The small village of Berwick grew up in the ancient Kingdom of Northumbria during the 7th & 8th centuries. Although Berwick now stands in England, it has been part of Scotland, being ceded to Scotland in 1018 following the Battle at Carham on Tweed. Between 1296 and 1482 it exchanged hands thirteen times in the many wars between these two countries, before ending up as an English town again. During this period, only Jerusalem was besieged more. Berwick’s location, at the mouth of the River Tweed gave it a great strategic value in those days.
Berwick was once protected by a castle built circa 1160, and later a wall up to 50 feet (15.4 metres) high and 12 feet (3.7 metres) thick which encircled the town. The construction of the town walls was started by King Edward I (1272-1307), known as the ‘Hammer of the Scots’, who besieged and took Berwick from the Scots in 1296, starting the wall shortly afterwards. His son, King Edward II (1307-1327) continued the work. Later, during a period of Scots control, they were strengthened by King Robert the Bruce in 1320.
By the time Queen Elizabeth I (1558-1603) came to the throne, cannon had replaced leverage artillery such as the Trebuchet. Elizabeth’s father, King Henry VIII had already built fortifications to withstand cannon fire, and Elizabeth was to do the same. She engaged the services of Italian engineer Portinari, and a British military engineer, Sir Robert Lee, to plan new artillery-proof defences for Berwick. These new defences were built between 1563 and 1570, although the Cavaliers (see below) were not completed for another 70 years.
Elizabeth’s defences were to be what would today be called ‘state of the art’. Massive stone walls backed by an earthen Rampart would be behind a large deep water-filled ditch, with a lower face towards any attacker. Beyond the ditch, the ground would slope away. This was called the Glacis. Anything moving there was visible from the Parapet.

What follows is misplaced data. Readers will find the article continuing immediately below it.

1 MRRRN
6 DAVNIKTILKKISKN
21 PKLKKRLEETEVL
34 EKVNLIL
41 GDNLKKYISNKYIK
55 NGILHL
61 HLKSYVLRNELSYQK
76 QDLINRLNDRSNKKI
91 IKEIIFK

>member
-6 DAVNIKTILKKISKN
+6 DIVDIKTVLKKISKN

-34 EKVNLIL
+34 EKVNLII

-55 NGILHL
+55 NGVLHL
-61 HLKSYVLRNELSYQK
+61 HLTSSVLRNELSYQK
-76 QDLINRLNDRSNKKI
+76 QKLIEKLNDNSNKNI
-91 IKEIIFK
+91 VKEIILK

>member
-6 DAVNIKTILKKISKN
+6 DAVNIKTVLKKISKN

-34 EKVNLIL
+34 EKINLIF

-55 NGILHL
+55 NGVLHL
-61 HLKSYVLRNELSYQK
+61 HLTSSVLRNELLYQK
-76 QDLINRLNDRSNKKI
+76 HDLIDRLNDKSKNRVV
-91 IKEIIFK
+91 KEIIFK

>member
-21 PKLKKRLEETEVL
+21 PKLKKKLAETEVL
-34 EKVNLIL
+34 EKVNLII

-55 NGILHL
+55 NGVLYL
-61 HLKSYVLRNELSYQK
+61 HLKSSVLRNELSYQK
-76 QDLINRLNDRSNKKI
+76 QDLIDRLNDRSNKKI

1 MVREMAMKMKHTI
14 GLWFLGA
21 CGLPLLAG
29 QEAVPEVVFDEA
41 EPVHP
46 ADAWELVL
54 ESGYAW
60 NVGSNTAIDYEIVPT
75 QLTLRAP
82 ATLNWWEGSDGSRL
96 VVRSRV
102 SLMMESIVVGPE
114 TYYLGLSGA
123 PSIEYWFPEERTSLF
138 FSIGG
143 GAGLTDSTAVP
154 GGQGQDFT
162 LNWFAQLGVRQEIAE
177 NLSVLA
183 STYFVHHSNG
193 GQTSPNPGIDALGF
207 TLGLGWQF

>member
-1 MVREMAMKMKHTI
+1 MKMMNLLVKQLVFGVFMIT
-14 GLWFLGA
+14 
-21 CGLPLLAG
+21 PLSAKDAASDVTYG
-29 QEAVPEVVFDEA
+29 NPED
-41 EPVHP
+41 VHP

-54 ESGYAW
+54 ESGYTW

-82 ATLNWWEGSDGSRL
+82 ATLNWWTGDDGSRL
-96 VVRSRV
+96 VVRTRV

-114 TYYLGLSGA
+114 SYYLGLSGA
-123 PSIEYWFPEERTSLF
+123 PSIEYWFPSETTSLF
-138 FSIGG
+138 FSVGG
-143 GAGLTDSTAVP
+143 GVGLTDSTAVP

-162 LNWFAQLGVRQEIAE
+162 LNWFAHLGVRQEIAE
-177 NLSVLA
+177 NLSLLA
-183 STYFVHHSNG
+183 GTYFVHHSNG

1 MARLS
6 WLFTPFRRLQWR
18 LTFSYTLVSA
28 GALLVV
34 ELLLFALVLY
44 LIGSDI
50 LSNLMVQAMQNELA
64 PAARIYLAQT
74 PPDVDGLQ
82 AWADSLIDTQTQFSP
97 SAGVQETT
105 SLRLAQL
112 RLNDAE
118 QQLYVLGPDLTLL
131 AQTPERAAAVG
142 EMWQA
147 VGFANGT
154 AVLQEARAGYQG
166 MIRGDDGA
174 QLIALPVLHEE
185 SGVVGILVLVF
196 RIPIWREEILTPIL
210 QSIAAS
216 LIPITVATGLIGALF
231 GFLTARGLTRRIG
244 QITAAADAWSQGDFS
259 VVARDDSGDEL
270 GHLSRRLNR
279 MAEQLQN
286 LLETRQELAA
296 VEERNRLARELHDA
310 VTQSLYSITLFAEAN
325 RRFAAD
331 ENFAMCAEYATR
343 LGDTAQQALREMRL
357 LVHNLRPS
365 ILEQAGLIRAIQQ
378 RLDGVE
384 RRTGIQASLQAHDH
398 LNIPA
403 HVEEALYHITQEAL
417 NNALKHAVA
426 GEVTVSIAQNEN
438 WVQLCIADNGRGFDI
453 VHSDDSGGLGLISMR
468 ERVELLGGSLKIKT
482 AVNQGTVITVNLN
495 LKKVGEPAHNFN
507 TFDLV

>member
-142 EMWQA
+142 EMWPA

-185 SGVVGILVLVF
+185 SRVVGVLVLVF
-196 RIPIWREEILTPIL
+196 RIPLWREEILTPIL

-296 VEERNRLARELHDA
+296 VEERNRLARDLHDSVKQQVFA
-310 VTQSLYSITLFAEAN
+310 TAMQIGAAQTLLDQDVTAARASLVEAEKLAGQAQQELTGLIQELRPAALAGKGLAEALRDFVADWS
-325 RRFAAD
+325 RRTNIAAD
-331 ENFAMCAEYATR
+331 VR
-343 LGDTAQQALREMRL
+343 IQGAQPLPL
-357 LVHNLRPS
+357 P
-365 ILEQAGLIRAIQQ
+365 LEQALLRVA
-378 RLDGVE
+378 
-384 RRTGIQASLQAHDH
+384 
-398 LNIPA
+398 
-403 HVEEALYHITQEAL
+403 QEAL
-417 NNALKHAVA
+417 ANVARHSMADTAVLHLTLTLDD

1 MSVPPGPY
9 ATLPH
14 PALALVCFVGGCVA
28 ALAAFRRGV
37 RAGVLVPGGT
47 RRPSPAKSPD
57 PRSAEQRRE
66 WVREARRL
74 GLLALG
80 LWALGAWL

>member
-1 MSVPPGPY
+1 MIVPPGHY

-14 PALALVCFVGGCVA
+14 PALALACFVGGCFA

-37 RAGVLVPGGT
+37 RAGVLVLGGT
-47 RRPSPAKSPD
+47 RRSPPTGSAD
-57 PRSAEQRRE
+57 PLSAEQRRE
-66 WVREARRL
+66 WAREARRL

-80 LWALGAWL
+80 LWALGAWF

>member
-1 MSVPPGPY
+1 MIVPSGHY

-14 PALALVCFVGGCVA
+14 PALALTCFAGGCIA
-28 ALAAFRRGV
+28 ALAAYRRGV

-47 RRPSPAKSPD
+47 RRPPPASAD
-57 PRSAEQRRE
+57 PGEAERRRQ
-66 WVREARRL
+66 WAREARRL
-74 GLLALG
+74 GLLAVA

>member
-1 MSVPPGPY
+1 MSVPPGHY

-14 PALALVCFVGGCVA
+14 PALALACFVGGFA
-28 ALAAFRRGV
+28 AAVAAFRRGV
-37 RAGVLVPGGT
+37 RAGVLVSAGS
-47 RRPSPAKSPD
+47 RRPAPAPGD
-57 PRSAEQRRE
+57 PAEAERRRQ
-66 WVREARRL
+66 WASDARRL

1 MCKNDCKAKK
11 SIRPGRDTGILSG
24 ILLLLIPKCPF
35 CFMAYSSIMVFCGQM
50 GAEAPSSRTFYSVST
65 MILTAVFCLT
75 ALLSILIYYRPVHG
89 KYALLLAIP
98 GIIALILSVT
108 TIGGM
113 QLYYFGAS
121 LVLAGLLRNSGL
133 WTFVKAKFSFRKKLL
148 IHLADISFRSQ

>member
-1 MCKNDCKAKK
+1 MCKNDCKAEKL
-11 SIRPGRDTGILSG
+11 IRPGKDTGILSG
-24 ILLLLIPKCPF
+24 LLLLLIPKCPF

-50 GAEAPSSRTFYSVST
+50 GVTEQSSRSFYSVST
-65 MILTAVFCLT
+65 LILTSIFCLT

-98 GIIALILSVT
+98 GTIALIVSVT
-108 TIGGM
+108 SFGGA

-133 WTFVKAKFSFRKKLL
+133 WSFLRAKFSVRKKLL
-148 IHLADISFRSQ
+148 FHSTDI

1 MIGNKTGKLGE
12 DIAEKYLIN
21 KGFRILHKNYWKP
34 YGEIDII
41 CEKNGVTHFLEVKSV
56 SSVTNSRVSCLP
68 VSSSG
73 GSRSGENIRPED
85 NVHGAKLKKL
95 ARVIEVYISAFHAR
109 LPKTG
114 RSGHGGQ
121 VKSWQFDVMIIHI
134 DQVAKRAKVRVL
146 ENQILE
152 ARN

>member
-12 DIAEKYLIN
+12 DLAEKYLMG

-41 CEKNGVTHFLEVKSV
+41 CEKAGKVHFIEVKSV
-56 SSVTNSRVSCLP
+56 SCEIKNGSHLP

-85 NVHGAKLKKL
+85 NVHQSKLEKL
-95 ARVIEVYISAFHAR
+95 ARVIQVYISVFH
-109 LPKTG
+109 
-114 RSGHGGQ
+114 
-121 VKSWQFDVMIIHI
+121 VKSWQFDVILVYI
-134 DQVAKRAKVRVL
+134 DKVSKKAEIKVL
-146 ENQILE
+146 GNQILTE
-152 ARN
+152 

The slope of the ditch on the defender’s side was called the Scarp, and on the attacker’s side was called the Counterscarp. The thick stone cladding was called the Revetment. At Berwick the Revetment at the Rampart is 12 feet (3.7 metres) thick. The Covered Way allowed patrols to move without being seen by any attacker. From the Parapet, any movement on the enemy side could be observed.
At intervals along the Ramparts are a series of strong-points which are called Bastions. These acted as gun platforms and were shaped to give a good field of fire. Bastions were sited to give maximum protection from a minimum amount of guns. They also had protected gun positions, called ‘Flankers’ sited to enfilade (fire along) the ditch between Bastions. This would make attackers in the ditch very vulnerable to fire from the defenders. Cumberland, Brass and Windmill are full Bastions, and Meg’s Mount and King’s Mount are Demi-Bastions (Half Bastions).
On top of the Bastions are enormous earth platforms called Cavaliers. These were added in 1639. Heavy guns were mounted on these.
The Cavalier on Windmill Bastion gave service in the 20th Century. A coast artillery battery was mounted on it during WW1, and anti-aircraft batteries were set up there during WW2.
ABOVE LEFT: The view from Cumberland Bastion to Brass Bastion. The Cavalier on Brass Bastion shows up nicely in this photograph. The ditch is now a car park.
ABOVE RIGHT: The Cumberland Bastion Flanker facing Brass Bastion. All the Flankers were single storey with two embrasures for cannon. Note how far the face of the Flanker is set back in the Bastion to protect it from direct fire. The cannon in the embrasure is a 6-Pounder (right) dating from 1710. The effects of one of these firing grape-shot along the ditch can easily be imagined.
ABOVE LEFT: The Brass Bastion Flanker facing the Cumberland Bastion.
ABOVE RIGHT: Looking down from the Ramparts into Kings Mount Flanker. The estuary of the River Tweed is beyond.
Berwick-upon-Tweed on Google Earth.